Through Wednesday, Portland ranks 26th in overall effective field goal percentage (48.5 percent), even though its ranks sixth from outside the paint (52.5 percent). The Blazers’ restricted-area shooting should rise above 50 percent in the next few weeks, but their inability to finish will continue to haunt them from time to time.
Below is a possession where Nurkic sets three screens. The final one frees Evan Turner for a foul-line jumper and draws Alex Len to the ball, which allows Nurkic to get rebounding position under the basket. But he misses the tip.
Fairly simple, but also a prototypical Blazers miss in the restricted area. Another common theme among their misses is Lillard going with the high degree of difficulty (bonus missed tip-in from Harkless)…
• NBA.com/stats Video: Watch the Blazers shoot 9-for-22 in the restricted area against the Clippers on Oct. 26
A FEW MORE BLAZERS NOTES
1. The Blazers have allowed 8.7 fewer points per 100 possessions than they did last season.
That makes them the fourth most improved defensive team in the league through Wednesday. But if you throw away the opening-night win in Phoenix, the improvement isn’t so drastic and they rank 12th defensively (102.8 points allowed per 100 possessions) instead of fifth (99.1).
Still, four of their eight games have been against teams – the Pacers, Bucks, Clippers and Raptors – that currently rank in the top 10 in offensive efficiency. Other teams have played easier schedules in that regard, and the Blazers held both Indiana and Toronto under their season-long marks for points scored per 100 possessions.
Portland leads the league in opponent effective field goal percentage. For the second straight season, they lead the league in opponent field goal percentage in the restricted area. But a big chunk of their improvement has come in opponent 3-point percentage, which we shouldn’t put much faith in at this point in the season.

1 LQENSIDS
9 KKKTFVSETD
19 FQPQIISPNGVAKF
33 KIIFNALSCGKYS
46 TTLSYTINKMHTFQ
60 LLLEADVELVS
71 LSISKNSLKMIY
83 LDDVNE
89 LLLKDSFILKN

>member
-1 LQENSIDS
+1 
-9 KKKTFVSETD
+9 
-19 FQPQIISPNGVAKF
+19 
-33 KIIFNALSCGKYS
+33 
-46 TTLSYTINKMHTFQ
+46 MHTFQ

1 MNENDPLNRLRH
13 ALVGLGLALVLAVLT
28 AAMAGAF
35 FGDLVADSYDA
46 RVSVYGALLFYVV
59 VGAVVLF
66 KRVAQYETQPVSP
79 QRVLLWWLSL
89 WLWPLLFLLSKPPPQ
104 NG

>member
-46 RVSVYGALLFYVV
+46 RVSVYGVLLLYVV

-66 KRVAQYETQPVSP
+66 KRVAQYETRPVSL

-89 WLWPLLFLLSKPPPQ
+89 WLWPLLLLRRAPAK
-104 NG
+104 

Also, it should be a little concerning that they’ve had the league’s seventh biggest increase in the percentage of opponent shots that come from the restricted area or 3-point range. You can better control what shots your opponents take, and the Blazers haven’t been as good at forcing the less-efficient ones.
2. The Blazers have been 17.4 points per 100 possessions better in the second half of games (plus-16.2) than they’ve been in the first half (minus-1.1).
That’s the biggest such differential in the league through Wednesday. The Blazers have yet to lose the second half, having won it in their first seven games and played even with the Jazz in the second half on Wednesday.
The bigger difference (11.1 points per 100 possessions) between the first-half Blazers and the second-half Blazers has been on offense. Lillard and McCollum have a combined effective field goal percentage of 43 percent in the first half and 56 percent in the second half. Nurkic has also shot much better in the second half of games (49 percent vs. 38 percent).
3. The Blazers have been almost 28 points per 100 possessions better with Aminu on the floor (plus-16.6) than with him on the bench (minus-11.2).
It’s early and the Phoenix game has to be taken into account with everything, but Aminu has been Portland’s plus-minus man this season. And that may be about who’s on the floor when Terry Stotts is staggering the minutes of Lillard and McCollum.
Last season, when McCollum went to the bench midway through the first and third quarters, Harkless was more likely to stay on the floor with Lillard. And last season, Harkless had the better on-off numbers than Aminu, who played more minutes with McCollum than with Lillard.
This season, Aminu has played more minutes with Lillard and Nurkic than with McCollum and the Blazers’ back-up bigs. The Blazers’ most-used two-man combination has been Aminu and Lillard, who have played 233 minutes together.
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John Schuhmann is a staff writer for NBA.com. You can e-mail him here, find his archive here and follow him on Twitter.